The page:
The City of Saint John says that the floodwaters, which have affected parts of the city for the past three days, have now receded.
One of the hardest hit areas, the neighbourhood of Glen Falls, was the only area that still remained closed as of Sunday morning.
In a tweet, the city said that crews were working to clear the last of the ice and applying salt in the neighbourhood.
“[Glen Falls] is expected to reopen this afternoon,” the city said.
Melting snow and ice, combined with heavy rains caused flooding overnight Thursday with Rothesay Avenue, Westmorland Road, McAllister Drive, and Redhead Road all affected by flooding.
Michael Hugenholtz, the commissioner of transportation and environmental services for Saint John, told Global News on Friday that the city’s stormwater system is designed to handle “one-in-five-year” type events, but that the system was strained during the winter.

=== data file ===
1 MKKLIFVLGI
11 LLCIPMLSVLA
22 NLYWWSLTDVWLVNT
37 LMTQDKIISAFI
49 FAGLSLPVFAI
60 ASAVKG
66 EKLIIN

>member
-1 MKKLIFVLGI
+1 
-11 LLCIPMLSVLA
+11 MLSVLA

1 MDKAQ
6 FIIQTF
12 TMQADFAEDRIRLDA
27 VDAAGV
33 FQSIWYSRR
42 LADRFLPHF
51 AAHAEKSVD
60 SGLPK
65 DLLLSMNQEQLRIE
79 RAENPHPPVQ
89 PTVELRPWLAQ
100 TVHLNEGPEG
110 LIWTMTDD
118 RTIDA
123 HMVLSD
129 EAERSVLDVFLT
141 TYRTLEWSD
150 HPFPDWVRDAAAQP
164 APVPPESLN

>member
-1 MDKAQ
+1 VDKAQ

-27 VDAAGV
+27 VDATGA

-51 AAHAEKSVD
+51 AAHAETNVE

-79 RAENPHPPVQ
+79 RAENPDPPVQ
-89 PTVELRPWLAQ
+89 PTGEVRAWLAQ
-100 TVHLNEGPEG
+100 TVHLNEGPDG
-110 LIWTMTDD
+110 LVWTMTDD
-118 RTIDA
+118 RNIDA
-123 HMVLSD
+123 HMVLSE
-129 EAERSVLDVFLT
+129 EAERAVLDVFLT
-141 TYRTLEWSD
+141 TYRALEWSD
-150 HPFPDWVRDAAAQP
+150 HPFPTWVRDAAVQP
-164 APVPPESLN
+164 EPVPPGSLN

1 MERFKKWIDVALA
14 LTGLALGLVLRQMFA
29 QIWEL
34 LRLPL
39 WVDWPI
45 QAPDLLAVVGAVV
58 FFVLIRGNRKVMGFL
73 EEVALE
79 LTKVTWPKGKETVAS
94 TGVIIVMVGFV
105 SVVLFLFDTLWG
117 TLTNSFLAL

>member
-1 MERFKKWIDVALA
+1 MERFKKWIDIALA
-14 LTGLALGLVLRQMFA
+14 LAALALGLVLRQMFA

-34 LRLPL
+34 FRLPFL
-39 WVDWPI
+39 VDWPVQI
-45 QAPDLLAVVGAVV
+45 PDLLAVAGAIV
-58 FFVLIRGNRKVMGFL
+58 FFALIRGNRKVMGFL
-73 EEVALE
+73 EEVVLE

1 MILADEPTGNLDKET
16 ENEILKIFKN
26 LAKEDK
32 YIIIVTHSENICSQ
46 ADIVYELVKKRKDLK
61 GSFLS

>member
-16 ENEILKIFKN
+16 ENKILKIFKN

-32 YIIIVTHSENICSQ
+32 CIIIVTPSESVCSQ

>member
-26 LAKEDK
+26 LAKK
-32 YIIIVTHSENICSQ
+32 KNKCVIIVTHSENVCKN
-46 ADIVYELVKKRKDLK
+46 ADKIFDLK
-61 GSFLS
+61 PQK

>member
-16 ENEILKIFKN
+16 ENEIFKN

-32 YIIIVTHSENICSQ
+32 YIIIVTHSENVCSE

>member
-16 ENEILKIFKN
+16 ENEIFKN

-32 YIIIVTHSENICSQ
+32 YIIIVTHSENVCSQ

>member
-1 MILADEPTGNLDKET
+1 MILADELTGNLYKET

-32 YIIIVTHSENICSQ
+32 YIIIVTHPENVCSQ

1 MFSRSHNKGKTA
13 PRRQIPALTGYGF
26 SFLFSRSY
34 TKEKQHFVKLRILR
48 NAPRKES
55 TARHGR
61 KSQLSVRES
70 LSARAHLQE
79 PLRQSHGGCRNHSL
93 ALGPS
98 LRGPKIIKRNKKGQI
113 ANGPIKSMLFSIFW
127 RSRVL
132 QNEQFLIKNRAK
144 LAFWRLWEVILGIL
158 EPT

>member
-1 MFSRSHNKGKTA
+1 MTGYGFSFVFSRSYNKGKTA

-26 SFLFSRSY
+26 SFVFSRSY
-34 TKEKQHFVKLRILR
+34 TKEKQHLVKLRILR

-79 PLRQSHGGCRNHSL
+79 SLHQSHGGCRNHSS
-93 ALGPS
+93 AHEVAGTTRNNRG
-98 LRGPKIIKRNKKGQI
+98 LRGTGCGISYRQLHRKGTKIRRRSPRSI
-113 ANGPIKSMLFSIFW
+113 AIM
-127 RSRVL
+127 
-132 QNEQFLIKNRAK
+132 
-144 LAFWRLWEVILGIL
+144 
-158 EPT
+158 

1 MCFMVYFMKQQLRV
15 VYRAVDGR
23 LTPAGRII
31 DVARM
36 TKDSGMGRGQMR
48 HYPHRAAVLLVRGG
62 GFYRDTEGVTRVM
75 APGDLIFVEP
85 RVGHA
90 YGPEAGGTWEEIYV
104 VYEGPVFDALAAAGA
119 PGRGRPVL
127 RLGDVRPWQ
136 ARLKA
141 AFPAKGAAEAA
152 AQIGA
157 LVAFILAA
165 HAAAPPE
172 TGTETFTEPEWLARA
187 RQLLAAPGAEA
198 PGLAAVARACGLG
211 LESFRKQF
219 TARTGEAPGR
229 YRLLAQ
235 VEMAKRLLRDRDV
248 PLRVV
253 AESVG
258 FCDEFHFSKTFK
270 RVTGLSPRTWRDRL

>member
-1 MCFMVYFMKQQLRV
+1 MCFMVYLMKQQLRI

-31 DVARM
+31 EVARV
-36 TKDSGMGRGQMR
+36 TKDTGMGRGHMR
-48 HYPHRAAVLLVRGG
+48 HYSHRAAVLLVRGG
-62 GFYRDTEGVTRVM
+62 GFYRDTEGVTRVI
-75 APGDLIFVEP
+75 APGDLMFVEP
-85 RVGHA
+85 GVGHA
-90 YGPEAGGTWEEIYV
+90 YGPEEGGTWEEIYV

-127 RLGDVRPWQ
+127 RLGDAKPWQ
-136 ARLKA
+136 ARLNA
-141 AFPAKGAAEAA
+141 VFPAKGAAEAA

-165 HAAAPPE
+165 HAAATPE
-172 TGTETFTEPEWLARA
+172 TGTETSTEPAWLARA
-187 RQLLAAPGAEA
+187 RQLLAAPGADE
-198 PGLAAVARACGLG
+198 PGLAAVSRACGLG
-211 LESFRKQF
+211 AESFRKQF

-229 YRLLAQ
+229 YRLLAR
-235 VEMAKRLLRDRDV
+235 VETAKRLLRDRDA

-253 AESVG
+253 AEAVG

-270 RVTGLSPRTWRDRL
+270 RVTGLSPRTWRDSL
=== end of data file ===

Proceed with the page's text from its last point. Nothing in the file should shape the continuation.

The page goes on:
“The ground is frozen so it doesn’t absorb as much of the water and secondly, a lot of our catch-basin systems can get iced up and covered so they’re not taking water,” he said.
“Rain in the winter months is certainly more challenging to deal with than what we’d see in the summer time.”
Sussex, N.B., which is 45 minutes north-east of Saint John, was even harder hit. Flash flooding caused 38 people from 27 households to be evacuated from the town on Thursday.
On Saturday, The Canadian Red Cross said that 25 people had returned to their homes in Sussex.
The rest were being fed and housed by the organization.
— With files from Silas Brown
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